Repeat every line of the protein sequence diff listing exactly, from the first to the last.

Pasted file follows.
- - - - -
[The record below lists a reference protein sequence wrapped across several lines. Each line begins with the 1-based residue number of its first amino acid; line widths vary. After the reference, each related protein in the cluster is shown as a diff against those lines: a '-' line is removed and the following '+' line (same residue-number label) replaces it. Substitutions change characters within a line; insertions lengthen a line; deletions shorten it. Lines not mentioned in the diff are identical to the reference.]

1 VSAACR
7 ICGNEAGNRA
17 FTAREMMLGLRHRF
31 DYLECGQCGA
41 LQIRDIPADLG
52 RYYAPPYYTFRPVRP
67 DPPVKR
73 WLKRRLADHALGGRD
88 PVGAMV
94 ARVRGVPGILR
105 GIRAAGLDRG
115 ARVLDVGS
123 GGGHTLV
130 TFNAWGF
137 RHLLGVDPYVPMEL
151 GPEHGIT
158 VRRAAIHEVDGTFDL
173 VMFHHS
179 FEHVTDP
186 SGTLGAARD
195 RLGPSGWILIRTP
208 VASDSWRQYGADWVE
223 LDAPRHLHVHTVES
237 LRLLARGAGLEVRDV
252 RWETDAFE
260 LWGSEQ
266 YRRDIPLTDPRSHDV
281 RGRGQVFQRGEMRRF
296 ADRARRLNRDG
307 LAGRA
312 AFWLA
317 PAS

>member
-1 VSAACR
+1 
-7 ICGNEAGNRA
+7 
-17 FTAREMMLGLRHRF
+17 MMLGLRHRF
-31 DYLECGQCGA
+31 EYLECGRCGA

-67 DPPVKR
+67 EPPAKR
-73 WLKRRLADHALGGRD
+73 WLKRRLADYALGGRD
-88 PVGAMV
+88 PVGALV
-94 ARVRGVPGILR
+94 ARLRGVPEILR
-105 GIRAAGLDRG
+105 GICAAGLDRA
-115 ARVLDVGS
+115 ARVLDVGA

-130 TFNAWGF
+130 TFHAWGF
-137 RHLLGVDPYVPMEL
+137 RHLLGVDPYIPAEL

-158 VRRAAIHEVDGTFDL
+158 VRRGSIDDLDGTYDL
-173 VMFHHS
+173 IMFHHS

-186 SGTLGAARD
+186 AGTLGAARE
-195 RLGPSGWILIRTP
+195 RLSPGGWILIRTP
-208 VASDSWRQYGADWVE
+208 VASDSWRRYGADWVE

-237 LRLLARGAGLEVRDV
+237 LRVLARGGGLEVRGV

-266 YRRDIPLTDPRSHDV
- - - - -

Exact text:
[The record below lists a reference protein sequence wrapped across several lines. Each line begins with the 1-based residue number of its first amino acid; line widths vary. After the reference, each related protein in the cluster is shown as a diff against those lines: a '-' line is removed and the following '+' line (same residue-number label) replaces it. Substitutions change characters within a line; insertions lengthen a line; deletions shorten it. Lines not mentioned in the diff are identical to the reference.]

1 VSAACR
7 ICGNEAGNRA
17 FTAREMMLGLRHRF
31 DYLECGQCGA
41 LQIRDIPADLG
52 RYYAPPYYTFRPVRP
67 DPPVKR
73 WLKRRLADHALGGRD
88 PVGAMV
94 ARVRGVPGILR
105 GIRAAGLDRG
115 ARVLDVGS
123 GGGHTLV
130 TFNAWGF
137 RHLLGVDPYVPMEL
151 GPEHGIT
158 VRRAAIHEVDGTFDL
173 VMFHHS
179 FEHVTDP
186 SGTLGAARD
195 RLGPSGWILIRTP
208 VASDSWRQYGADWVE
223 LDAPRHLHVHTVES
237 LRLLARGAGLEVRDV
252 RWETDAFE
260 LWGSEQ
266 YRRDIPLTDPRSHDV
281 RGRGQVFQRGEMRRF
296 ADRARRLNRDG
307 LAGRA
312 AFWLA
317 PAS

>member
-1 VSAACR
+1 
-7 ICGNEAGNRA
+7 
-17 FTAREMMLGLRHRF
+17 MMLGLRHRF
-31 DYLECGQCGA
+31 EYLECGRCGA

-67 DPPVKR
+67 EPPAKR
-73 WLKRRLADHALGGRD
+73 WLKRRLADYALGGRD
-88 PVGAMV
+88 PVGALV
-94 ARVRGVPGILR
+94 ARLRGVPEILR
-105 GIRAAGLDRG
+105 GICAAGLDRA
-115 ARVLDVGS
+115 ARVLDVGA

-130 TFNAWGF
+130 TFHAWGF
-137 RHLLGVDPYVPMEL
+137 RHLLGVDPYIPAEL

-158 VRRAAIHEVDGTFDL
+158 VRRGSIDDLDGTYDL
-173 VMFHHS
+173 IMFHHS

-186 SGTLGAARD
+186 AGTLGAARE
-195 RLGPSGWILIRTP
+195 RLSPGGWILIRTP
-208 VASDSWRQYGADWVE
+208 VASDSWRRYGADWVE

-237 LRLLARGAGLEVRDV
+237 LRVLARGGGLEVRGV

-266 YRRDIPLTDPRSHDV